Great Moments In Government Spending: The Station to Nowhere

Mayor Daley of Chicago has a great idea:  despite already having rail transit service between O'Hare Airport and Downtown, he wants to build a new non-stop express rail line to save travelers about 9 minutes.  After all, if Moscow just did this, it must be a good idea.

OK, this is dumb enough.  But what is really amazing is that Chicago embarked on building a $320 million downtown station for the project without even a plan for the rest of the line -- no design, no route, no land acquisition, no appropriation, no cost estimate, nothing.  There are currently tracks running near the station to the airport, but there are no passing sidings on these tracks, making it impossible for express and local trains to share the same track.  The express service idea would either require an extensive rebuilding of the entire current line using signaling and switching technologies that may not (according to Daley himself) even exist, or it requires an entirely new line cut through some of the densest urban environments in the country.  Even this critical decision on basic approach was not made before they started construction on the station, and in fact still has not been made.

Though the article does not mention it, this strikes me as a typical commuter rail strategy -- make some kind of toe-in-the-water investment on a less-than-critical-mass part of the system, and then use that as leverage with voters to approve funding so that the original investment will not be orphaned.  Its a kind of blackmail that both makes me sick, and is necessary for these systems as voters would never ever approve the kind of money that would be required to build the whole project  (If this express line requires $320 million just for one station on one end of the line, can you imagine the total cost?  $10 billion? for 9 minutes time savings).


  1. tribal elder:

    Yes, existing commuter train service to downtown from O'Hare AND Midway are relatively fast and painless already. For $2, you can get from one airport to the other in about 75 minutes- to zooming fast, but it'll beat a cab in rush hour. Why bother-except to have public $ to throw around to connected contractors/campaign donors. It's the Chicago way.

    Millennium Park, a downtown 'showcase' cost the City 316% of its projected costs.

    The City is manuevering to host the 2016 Olympics, and I dread the resultant taxes, the further public corruption, the crowding and the to-be-abandoned, to be shoddily constructed venues that will litter the city. The lakefront will look like ruins.

    My colleagues say they'll call me out of retirement to work on all the construction (non)-payment litigation. I've told them I'll change my phone number.

  2. nicole:

    Relatively fast and painless? I don't know about that, at the moment at least. With the interminable trackwork, riding the el has become a much worse experience. Not to mention the difficulty of getting east-west on the north side. Last time I had to go to O'Hare I took an hour-long bus ride to Jefferson Park, only to find out that one stop down the line the train was stopping and we would be shuttled two more stops to the last stop before O'Hare. On my way back I took a cab and got home in 20 minutes.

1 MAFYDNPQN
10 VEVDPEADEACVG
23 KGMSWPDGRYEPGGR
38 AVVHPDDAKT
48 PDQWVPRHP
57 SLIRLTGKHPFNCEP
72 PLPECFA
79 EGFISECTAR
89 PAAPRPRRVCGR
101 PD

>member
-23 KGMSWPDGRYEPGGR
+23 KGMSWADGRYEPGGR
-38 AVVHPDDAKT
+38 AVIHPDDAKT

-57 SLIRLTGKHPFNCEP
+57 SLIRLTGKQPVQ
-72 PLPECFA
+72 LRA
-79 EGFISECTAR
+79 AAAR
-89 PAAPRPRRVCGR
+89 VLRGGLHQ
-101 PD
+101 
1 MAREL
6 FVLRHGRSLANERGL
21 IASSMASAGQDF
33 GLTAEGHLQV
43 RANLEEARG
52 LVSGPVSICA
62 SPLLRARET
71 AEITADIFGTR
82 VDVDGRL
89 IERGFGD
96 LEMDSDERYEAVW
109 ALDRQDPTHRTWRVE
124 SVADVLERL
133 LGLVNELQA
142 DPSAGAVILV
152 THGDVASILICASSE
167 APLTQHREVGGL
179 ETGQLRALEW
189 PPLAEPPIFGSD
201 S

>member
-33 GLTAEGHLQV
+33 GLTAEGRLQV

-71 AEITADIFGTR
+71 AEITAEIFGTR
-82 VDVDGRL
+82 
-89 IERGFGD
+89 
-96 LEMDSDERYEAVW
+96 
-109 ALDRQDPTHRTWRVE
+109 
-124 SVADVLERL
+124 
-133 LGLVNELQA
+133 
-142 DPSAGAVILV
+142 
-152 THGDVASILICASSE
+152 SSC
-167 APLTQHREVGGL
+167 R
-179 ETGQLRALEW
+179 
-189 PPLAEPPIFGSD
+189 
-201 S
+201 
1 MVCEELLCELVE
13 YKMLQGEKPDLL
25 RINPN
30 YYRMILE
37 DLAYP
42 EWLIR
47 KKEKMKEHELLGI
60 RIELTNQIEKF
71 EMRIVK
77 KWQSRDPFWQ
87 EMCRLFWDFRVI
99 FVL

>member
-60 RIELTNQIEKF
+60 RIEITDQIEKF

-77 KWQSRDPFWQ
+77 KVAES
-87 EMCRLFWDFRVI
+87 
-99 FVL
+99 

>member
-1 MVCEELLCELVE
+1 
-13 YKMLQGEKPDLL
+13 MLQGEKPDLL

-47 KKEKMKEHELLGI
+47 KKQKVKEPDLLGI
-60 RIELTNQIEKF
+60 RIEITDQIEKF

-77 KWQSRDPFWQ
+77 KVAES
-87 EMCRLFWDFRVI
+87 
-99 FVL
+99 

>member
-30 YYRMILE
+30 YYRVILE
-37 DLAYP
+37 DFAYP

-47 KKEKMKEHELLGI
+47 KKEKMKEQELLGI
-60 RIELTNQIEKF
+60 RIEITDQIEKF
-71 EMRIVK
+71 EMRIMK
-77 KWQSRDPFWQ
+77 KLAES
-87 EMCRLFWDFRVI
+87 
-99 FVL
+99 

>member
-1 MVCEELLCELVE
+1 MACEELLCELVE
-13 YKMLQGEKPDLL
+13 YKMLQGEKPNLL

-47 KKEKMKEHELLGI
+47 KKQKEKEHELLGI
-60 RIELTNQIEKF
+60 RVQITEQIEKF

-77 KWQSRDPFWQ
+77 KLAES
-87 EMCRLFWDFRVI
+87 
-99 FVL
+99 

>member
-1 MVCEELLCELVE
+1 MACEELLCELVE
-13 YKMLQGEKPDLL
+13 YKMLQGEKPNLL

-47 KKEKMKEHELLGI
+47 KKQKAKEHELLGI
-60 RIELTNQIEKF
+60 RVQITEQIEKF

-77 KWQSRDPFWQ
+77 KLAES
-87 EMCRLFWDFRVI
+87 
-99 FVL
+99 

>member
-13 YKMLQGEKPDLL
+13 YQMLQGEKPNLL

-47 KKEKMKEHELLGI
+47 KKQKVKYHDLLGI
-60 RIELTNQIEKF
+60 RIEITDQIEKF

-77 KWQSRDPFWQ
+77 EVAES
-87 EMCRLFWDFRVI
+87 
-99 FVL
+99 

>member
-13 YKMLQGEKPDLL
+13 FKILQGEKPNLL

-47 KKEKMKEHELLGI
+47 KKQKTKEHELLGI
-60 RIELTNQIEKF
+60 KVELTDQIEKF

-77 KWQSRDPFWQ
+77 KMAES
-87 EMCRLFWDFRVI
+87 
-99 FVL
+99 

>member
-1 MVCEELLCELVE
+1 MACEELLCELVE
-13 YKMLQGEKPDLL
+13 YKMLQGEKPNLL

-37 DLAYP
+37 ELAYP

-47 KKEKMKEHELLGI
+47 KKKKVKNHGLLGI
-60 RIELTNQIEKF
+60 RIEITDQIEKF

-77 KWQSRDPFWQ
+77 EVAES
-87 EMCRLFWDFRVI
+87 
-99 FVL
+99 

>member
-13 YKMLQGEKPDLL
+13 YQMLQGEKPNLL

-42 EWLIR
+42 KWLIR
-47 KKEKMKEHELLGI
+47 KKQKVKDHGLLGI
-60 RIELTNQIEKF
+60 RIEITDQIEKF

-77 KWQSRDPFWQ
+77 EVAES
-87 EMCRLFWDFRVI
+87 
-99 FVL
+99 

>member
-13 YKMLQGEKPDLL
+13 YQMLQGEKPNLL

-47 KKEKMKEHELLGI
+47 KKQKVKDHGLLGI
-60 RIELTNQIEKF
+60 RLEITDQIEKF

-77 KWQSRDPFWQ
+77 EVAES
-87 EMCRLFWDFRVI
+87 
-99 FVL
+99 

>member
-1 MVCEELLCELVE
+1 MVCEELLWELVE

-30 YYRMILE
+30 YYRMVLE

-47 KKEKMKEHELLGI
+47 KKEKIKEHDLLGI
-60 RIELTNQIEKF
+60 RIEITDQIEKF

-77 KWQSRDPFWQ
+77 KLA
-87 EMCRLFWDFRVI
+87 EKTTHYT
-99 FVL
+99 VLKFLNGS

That said, a 9-minute time savings is absurd, and yet somehow I remain unsurprised by anything at all instigated by Mayor Daley.

  3. Evan:

    This is the mayor who does what he wants, damn property rights or the law. Without advance notice, he ordered Meigs Field airport bulldozed under cover of darkness in order to turn the airport into a park.

  4. Esox Lucius:

    Did someone say Operation Greylord? Or was it Operation Silver Shovel, or was it the Hired Truck Scandal that we were talking about. Props to all out there that know the Federal Corruption cases brought against this city.

    For all of you that are from outside our notorious town, many years ago the City of Chicago *wanted* O'Hare airport but it was being built in two towns that it did not own. The problem with annexation is that you need to own an adjcent property. So, in typical Chicago style, the annexed the airport by annexing the grass median that runs down the center of the highway that leads to O'Hare. LOL! and who says that there is no entrepreneurism in the government? If you look at a map of the border of Chicago you can see this big ball sticking out the west side of it's profile where the airport is.

    If you think that's funny, you should read the story about how we shafted our down-river neighbors all the way to the Mississippi when we reversed the Chicago river.

  5. Mike:

    Two points here:

    1) I think the Budget & Tax News story mentioned that the project has been abandoned, if only temporarily, and is currently not proceeding. Perhaps they are waiting for a President Obama to shower gifts on the area he currently represents, including the money to address the huge backlog of maintenance and rehab on CTA's heavy rail system, estimated to cost tens of billions.

    2) " voters would never ever approve the kind of money that would be required to build the whole project."

    Let's not forget Denver.

  6. Corky Boyd:

    Chicago just raised their sales tax by 1% to 10.75%, the top rate in the nation. Gasoline taxes are at he top also. Corrupt Cook County (add to that a corrupt governor) and you have the recipe for politicians doing well and constituents paying for it.